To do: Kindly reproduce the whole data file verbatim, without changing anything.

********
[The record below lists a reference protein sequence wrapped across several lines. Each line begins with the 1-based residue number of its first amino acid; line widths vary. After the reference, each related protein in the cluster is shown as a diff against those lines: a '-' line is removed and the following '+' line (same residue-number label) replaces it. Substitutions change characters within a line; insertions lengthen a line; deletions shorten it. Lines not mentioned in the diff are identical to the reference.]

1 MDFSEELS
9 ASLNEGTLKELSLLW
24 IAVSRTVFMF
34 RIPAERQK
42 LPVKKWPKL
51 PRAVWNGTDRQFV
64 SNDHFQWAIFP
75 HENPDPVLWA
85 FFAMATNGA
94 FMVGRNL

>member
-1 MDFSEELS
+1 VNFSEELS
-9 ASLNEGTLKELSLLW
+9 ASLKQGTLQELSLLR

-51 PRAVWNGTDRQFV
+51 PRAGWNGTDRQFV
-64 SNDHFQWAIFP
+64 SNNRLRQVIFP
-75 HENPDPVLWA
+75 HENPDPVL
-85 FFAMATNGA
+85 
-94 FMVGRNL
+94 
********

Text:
[The record below lists a reference protein sequence wrapped across several lines. Each line begins with the 1-based residue number of its first amino acid; line widths vary. After the reference, each related protein in the cluster is shown as a diff against those lines: a '-' line is removed and the following '+' line (same residue-number label) replaces it. Substitutions change characters within a line; insertions lengthen a line; deletions shorten it. Lines not mentioned in the diff are identical to the reference.]

1 MDFSEELS
9 ASLNEGTLKELSLLW
24 IAVSRTVFMF
34 RIPAERQK
42 LPVKKWPKL
51 PRAVWNGTDRQFV
64 SNDHFQWAIFP
75 HENPDPVLWA
85 FFAMATNGA
94 FMVGRNL

>member
-1 MDFSEELS
+1 VNFSEELS
-9 ASLNEGTLKELSLLW
+9 ASLKQGTLQELSLLR

-51 PRAVWNGTDRQFV
+51 PRAGWNGTDRQFV
-64 SNDHFQWAIFP
+64 SNNRLRQVIFP
-75 HENPDPVLWA
+75 HENPDPVL
-85 FFAMATNGA
+85 
-94 FMVGRNL
+94 